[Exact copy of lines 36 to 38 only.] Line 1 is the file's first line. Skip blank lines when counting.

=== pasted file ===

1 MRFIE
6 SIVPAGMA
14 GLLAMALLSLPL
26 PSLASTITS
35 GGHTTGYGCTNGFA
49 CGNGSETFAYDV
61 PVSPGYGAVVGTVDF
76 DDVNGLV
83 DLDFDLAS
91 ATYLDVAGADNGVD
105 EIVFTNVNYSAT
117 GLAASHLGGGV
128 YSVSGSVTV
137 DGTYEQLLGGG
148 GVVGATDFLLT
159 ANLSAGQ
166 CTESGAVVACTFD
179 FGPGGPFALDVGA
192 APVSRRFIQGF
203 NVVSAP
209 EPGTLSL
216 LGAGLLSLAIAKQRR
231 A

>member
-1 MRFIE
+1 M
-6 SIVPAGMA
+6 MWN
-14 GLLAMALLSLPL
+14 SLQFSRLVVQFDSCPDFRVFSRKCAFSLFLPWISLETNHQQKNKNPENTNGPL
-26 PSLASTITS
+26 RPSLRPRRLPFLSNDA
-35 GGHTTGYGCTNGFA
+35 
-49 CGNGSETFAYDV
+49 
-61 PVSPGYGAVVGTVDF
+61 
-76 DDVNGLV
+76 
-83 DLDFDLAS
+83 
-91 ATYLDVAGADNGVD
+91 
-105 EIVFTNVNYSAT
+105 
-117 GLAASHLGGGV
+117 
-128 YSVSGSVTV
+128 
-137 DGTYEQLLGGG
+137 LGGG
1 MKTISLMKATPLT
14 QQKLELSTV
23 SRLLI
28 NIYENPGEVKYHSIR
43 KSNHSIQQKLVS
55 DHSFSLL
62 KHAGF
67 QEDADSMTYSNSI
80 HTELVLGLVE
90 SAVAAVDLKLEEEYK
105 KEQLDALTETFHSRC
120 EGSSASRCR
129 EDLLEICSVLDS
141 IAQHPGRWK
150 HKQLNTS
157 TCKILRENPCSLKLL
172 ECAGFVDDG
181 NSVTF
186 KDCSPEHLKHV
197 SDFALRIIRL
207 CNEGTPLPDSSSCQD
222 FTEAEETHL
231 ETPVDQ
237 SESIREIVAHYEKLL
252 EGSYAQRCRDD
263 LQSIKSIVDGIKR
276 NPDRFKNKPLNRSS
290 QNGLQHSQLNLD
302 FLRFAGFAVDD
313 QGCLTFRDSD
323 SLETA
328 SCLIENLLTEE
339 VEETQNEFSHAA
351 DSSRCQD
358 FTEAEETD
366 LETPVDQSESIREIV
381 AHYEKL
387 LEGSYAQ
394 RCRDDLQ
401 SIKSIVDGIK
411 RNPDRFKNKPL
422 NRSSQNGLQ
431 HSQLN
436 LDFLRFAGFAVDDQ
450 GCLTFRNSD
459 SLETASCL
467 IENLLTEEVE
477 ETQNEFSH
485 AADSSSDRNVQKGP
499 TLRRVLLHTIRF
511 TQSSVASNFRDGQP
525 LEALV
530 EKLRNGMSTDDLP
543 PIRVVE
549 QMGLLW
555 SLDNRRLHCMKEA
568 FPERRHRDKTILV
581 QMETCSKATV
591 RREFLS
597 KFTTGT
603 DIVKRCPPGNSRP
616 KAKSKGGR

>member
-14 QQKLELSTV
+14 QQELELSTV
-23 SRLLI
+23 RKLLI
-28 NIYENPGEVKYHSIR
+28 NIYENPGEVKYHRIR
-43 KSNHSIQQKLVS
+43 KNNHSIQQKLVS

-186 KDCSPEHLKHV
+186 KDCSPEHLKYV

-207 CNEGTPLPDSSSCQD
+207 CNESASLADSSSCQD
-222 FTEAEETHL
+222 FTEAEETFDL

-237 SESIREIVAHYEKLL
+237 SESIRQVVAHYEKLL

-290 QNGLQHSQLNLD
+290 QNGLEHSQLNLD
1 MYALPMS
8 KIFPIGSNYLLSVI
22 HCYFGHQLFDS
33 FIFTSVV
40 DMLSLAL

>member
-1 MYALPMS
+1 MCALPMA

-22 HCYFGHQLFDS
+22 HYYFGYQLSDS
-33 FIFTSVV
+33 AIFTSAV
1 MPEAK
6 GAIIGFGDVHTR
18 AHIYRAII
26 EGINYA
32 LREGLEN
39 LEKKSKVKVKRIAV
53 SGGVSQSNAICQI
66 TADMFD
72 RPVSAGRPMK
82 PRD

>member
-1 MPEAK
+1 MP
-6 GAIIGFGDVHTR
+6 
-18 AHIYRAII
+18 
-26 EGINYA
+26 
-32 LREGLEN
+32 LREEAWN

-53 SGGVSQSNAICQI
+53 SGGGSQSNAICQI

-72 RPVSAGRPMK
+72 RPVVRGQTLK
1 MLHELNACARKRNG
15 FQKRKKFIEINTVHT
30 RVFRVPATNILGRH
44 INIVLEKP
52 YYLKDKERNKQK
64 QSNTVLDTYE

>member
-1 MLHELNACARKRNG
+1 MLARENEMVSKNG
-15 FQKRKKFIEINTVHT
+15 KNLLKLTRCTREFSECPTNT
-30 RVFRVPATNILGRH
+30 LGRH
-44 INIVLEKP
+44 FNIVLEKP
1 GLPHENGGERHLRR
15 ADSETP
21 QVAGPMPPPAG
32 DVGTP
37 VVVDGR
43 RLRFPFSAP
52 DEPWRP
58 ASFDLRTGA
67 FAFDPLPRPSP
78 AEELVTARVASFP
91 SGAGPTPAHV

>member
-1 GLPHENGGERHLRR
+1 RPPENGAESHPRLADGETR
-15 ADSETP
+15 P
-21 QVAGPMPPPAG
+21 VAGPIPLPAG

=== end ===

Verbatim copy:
+49 
-61 PVSPGYGAVVGTVDF
+61 